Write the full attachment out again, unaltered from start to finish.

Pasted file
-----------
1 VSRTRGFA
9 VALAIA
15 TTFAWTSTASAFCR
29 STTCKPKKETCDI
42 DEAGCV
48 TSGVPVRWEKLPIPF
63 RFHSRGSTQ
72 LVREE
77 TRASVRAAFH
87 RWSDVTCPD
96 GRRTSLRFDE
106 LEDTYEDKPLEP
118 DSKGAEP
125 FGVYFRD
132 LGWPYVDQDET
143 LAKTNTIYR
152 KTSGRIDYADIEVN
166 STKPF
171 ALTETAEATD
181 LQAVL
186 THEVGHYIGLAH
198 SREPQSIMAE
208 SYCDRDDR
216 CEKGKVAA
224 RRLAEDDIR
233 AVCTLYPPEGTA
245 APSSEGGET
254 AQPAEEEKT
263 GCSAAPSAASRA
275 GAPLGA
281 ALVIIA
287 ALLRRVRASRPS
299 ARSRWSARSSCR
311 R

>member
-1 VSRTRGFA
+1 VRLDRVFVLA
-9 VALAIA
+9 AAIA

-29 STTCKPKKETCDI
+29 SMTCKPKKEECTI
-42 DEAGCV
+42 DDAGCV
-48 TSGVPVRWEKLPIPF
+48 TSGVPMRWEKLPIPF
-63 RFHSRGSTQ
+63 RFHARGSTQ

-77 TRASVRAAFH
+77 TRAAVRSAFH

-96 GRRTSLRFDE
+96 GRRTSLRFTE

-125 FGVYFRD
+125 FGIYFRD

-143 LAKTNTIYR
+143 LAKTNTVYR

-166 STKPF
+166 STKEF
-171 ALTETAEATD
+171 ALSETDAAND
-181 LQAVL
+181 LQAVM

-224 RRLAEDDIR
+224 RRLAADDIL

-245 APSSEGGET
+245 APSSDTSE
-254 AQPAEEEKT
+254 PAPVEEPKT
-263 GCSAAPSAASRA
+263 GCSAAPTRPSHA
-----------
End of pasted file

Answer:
1 VSRTRGFA
9 VALAIA
15 TTFAWTSTASAFCR
29 STTCKPKKETCDI
42 DEAGCV
48 TSGVPVRWEKLPIPF
63 RFHSRGSTQ
72 LVREE
77 TRASVRAAFH
87 RWSDVTCPD
96 GRRTSLRFDE
106 LEDTYEDKPLEP
118 DSKGAEP
125 FGVYFRD
132 LGWPYVDQDET
143 LAKTNTIYR
152 KTSGRIDYADIEVN
166 STKPF
171 ALTETAEATD
181 LQAVL
186 THEVGHYIGLAH
198 SREPQSIMAE
208 SYCDRDDR
216 CEKGKVAA
224 RRLAEDDIR
233 AVCTLYPPEGTA
245 APSSEGGET
254 AQPAEEEKT
263 GCSAAPSAASRA
275 GAPLGA
281 ALVIIA
287 ALLRRVRASRPS
299 ARSRWSARSSCR
311 R

>member
-1 VSRTRGFA
+1 VRLDRVFVLA
-9 VALAIA
+9 AAIA

-29 STTCKPKKETCDI
+29 SMTCKPKKEECTI
-42 DEAGCV
+42 DDAGCV
-48 TSGVPVRWEKLPIPF
+48 TSGVPMRWEKLPIPF
-63 RFHSRGSTQ
+63 RFHARGSTQ

-77 TRASVRAAFH
+77 TRAAVRSAFH

-96 GRRTSLRFDE
+96 GRRTSLRFTE

-125 FGVYFRD
+125 FGIYFRD

-143 LAKTNTIYR
+143 LAKTNTVYR

-166 STKPF
+166 STKEF
-171 ALTETAEATD
+171 ALSETDAAND
-181 LQAVL
+181 LQAVM

-224 RRLAEDDIR
+224 RRLAADDIL

-245 APSSEGGET
+245 APSSDTSE
-254 AQPAEEEKT
+254 PAPVEEPKT
-263 GCSAAPSAASRA
+263 GCSAAPTRPSHA